Vince served on the MEAQ Council for 13 years and overcame a life-threatening medical concern while dedicating his life to the electrical industry.
At October’s Master Electricians Australia annual general meeting Vince was honoured as an MEA Life Member.
When Vince took over Whelan Electrical Services from his father Kev in August 2000 the business had already been in operation on Queensland’s Sunshine Coast for 28 years.
Vince’s career took him from working on domestic appliances, to the highlands of Papua New Guinea, to an associate diploma of electrical engineering, designing switchboards for sewage plants.
With his dad already running Whelan Electrical Services, Vince left school at age 17 to complete his apprenticeship.
In the early years, the company was like dozens of other small electrical contractors – competing for domestic work and repairing appliances, but Whelan Electrical Services eventually transitioned to industrial pumping projects and became the only company on the Sunshine Coast that manufactured switchboards to control pumps.
Kev Whelan was an Electrical Contractors Association of Queensland council member for four years and was named an MEA Life Member in 2003. For Vince, being recognised with the same recognition his father was a special moment.
“Dad was really a mentor for me, so it is special to be named a Life Member like he was,” he said.
“He decided at an early stage in the business that he didn’t want to wire houses like most people were doing and wanted something with some infrastructure.”
It was a move Vince followed and took his career from working on major projects ranging from sewage plants, to gold mines in the Papua New Guinean highlands.
That trip included months spent living in a demountable while working on a processing plant.
“That was a real eye opener for me,” he said.
“We had guards come every night, but they would always come with different weapons. One night it would be a shovel, the next a cricket bat. We even made a game of guessing what they would be coming with that night.”
“I remember being just shell shocked when I came back to suburbia. It was such a difference after living in a demountable in such a remote part of the world for months.”
It did not help that Vince had met Maree, the woman who he would marry, just weeks early. “I told her not to get too attached because I was leaving for PNG in a few weeks,” he said.
Instead they ended up married and have spent decades together. Maree worked in administration for Whelan Electrical for years.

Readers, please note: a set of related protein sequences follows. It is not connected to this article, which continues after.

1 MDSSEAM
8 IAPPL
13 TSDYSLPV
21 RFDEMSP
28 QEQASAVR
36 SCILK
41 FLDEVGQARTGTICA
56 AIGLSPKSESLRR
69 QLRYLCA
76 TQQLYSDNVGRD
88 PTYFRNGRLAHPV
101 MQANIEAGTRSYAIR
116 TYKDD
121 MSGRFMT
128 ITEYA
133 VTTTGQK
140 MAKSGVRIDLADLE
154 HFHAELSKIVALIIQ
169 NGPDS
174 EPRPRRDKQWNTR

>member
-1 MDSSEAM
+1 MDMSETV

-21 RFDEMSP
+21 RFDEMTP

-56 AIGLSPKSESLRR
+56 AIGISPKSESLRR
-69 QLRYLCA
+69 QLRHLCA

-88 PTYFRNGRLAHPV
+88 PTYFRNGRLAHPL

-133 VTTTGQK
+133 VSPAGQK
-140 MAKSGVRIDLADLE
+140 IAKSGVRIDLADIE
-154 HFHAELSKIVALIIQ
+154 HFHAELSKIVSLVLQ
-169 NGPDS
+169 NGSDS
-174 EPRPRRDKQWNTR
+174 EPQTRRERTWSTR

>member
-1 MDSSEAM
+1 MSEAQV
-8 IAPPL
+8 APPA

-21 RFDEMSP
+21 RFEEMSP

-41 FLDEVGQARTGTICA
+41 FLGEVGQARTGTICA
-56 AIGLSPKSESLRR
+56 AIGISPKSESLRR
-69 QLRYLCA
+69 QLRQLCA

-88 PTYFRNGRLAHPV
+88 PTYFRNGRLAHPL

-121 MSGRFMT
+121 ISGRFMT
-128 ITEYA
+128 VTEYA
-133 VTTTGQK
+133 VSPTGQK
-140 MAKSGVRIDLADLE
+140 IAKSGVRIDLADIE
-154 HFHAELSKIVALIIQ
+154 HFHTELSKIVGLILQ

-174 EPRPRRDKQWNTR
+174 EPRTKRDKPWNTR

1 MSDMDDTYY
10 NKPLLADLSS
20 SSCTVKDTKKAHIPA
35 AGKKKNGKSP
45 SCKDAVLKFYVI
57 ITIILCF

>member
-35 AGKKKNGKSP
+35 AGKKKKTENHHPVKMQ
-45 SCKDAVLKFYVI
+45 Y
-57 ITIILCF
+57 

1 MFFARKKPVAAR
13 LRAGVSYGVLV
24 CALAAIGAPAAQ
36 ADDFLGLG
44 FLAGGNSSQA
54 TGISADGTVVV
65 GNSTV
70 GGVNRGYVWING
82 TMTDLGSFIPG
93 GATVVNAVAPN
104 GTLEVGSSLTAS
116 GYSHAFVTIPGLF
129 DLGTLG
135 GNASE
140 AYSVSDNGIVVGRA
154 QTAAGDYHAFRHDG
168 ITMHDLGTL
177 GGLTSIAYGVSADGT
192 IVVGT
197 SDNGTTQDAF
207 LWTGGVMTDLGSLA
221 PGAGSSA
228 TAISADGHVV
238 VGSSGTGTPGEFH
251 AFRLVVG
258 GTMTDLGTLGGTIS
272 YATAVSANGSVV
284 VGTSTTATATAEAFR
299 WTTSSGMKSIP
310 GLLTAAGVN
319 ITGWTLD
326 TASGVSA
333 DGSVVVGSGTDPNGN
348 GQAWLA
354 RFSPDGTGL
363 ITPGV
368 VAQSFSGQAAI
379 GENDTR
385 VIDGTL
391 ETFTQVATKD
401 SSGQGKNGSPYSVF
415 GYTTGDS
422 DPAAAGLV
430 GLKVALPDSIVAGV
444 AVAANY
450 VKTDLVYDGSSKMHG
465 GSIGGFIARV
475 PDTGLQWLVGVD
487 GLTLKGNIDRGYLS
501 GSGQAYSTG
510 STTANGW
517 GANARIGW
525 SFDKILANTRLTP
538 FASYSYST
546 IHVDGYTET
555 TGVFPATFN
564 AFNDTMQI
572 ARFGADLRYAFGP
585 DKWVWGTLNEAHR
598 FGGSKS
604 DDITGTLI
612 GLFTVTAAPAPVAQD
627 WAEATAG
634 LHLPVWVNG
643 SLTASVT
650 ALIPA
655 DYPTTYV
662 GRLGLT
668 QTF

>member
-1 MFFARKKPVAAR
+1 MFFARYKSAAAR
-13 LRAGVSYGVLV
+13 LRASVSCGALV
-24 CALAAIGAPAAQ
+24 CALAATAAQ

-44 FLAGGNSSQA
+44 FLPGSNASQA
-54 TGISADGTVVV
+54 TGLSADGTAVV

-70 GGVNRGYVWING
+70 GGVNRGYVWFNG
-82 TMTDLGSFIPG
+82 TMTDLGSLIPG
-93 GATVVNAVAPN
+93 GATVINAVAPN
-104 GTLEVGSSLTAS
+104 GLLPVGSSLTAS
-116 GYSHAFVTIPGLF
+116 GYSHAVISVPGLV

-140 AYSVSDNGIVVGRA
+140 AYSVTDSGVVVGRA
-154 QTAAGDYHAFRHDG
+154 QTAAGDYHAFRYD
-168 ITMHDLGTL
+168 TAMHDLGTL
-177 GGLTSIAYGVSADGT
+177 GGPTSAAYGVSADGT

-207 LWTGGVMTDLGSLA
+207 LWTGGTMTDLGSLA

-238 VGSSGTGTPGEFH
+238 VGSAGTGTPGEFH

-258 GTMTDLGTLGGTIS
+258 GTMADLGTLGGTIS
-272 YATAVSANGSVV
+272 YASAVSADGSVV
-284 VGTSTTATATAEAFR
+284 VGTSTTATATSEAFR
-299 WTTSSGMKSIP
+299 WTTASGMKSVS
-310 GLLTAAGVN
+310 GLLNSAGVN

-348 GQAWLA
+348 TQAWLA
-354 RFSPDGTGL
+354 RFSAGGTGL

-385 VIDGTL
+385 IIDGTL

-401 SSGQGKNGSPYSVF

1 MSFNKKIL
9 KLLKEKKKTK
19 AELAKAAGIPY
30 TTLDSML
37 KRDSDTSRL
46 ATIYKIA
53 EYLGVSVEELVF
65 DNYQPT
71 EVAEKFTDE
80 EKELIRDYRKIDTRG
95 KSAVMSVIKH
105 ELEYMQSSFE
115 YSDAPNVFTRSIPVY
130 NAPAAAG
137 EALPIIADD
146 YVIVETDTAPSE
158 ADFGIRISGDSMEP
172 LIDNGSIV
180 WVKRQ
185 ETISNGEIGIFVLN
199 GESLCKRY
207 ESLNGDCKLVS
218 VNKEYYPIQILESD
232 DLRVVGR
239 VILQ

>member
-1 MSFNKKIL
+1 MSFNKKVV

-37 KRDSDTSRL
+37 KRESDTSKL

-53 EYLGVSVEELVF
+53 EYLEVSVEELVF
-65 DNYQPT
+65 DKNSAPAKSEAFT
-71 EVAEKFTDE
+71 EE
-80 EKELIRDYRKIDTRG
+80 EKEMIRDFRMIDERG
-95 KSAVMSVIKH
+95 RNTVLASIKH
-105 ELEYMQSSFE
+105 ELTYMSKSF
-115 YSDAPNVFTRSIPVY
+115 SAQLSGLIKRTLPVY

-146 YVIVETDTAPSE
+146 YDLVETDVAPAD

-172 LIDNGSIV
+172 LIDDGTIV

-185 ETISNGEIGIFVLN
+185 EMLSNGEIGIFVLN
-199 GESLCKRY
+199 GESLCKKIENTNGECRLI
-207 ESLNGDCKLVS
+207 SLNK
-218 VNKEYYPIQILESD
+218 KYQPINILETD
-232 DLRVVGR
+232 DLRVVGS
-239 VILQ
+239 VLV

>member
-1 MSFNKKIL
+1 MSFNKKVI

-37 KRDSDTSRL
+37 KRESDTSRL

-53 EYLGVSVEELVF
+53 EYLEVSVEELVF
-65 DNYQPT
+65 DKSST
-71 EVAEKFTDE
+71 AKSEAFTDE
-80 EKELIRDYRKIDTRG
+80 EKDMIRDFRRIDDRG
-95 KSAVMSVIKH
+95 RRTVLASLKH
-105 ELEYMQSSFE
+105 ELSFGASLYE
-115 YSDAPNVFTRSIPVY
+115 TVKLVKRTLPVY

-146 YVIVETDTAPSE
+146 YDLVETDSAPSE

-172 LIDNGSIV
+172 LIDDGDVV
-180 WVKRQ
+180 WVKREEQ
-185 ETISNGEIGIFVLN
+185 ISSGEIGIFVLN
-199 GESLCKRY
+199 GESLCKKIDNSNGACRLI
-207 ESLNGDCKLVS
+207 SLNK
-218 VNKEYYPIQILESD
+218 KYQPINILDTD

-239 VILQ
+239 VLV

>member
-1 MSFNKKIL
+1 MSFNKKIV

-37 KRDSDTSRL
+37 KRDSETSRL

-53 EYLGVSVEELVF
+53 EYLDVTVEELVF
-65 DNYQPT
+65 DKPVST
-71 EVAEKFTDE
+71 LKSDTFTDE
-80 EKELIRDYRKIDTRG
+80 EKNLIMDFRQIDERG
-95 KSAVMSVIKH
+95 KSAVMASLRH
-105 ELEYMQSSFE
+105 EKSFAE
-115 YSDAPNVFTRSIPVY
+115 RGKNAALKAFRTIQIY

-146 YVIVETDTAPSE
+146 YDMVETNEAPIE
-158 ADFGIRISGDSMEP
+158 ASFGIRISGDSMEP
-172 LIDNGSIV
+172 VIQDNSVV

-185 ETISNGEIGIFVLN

“I actually loved going to work every day,” she said.
“But I am loving retirement. It was the right time for us to move on and we are really happy about the decision we’ve made.”
After working as an electrician for two decades, Vince hit the books, earning an associate diploma in electrical engineering so the company could compete in more complex projects. He learnt how to use computers and design software to draw up switchboards.
Maree said Vince had dedicated his life to bettering the industry.
“He deserves this,” she said.
“He has been passionate about the industry all his career. Even when he was very sick, he was passionate about the electrical industry.”
Vince joined the MEAQ Council in 2006 and was serving there for three years before he was diagnosed with a brain haemorrhage.
“We are so thankful for the staff we had. They were running the business themselves while Vince was learning to walk again,” Maree said.
Vince said when he returned to Council meetings, he found many members did not expect he would ever return.
Instead Vince recovered and went on to serve a total of 13 years on the council, including time as the Senior Vice President.
While Vince has hung up the tool belt and sold Whelan Electrical he is not ready to entirely stop working. He said he was excited to stay involved in the industry in some form and take part in some charity work. He and Maree had planned regular international travel but the coronavirus pandemic put a hold on that.
“We had plans to go to Europe every couple of years. But Maree tells me we won’t be going there until there is a coronavirus vaccine that is proven,” he said.
While the Whelans are waiting for vaccine before they make their trek to Europe, they plan on spending time with their three daughters.
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